ECOWAS’ initial plan to boost the military capacity by deploying 2000 troops from the ECOWAS Standby Force needs to be revised considering the dramatic change in leadership and the occupation of the North by the Tuaregs (NMLA). The force can now be deployed with a new objective of separating the two sides in the war. This force will also enforce the ceasefire and maintain stability. Any attempt to engage the Tuaregs militarily will possibly lead to years of war and destruction that will at the end, return to a referendum like the case of South Sudan.
The dialogue initially called for by ECOWAS between the Government of Mali and the NMLA can begin now and without delay. In this case ECOWAS will want to constitute a working committee to engage the Tuaregs, and also such committee can lead negotiations between the Tuaregs and the juntas to establish and enforce a ceasefire until a civilian government is elected after the proposed transition period. The civilian government with ECOWAS and United Nations support can now lay the foundations for discussing the future of Mali with focus on the demand of the Tuaregs. This will include deciding whether the Tuaregs will vote for an independent Azawad or will run an autonomous authority in the Republic of Mali.
Additional dialogues by sub-regional actors are also needed to examine the Tuaregs insurrection on the stability of West Africa, considering the increasing militarization and proliferation of small arms in the sub-region. Here we take note of the increasing instability in Nigeria by militants of Boko Haram, intermittent unrests in the Cassamance region of Senegal, and the alleged mobilization of rebels along the Liberian-Ivorian border.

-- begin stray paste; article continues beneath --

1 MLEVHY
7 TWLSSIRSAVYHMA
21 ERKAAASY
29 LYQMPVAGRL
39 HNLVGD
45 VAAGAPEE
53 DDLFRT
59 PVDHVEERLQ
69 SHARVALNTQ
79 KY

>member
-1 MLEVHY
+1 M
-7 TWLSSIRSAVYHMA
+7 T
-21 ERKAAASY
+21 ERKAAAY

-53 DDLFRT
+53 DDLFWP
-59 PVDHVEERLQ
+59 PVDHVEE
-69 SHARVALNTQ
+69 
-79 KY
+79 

Lastly, it is important for ECOWAS to strengthen its institutions and begin to promote programs aimed at increasing political and economic integration of the West African sub-region. The need to rationalize policy positions on international issues and a common security strategy for the region cannot be overemphasized. Efforts at rationalizing a common West African position on international issues have been frustrated by countries still under imperial control and led by puppet governments. ECOWAS must therefore include in its protocols sanctions against governments that undermine declared positions of the organization. Unless the members of the organization recognize it as a sub-regional governing authority, ECOWAS will continue to struggle for legitimacy.
-In the Cause of Democracy and Social Justice the Pen Shall Never Run Dry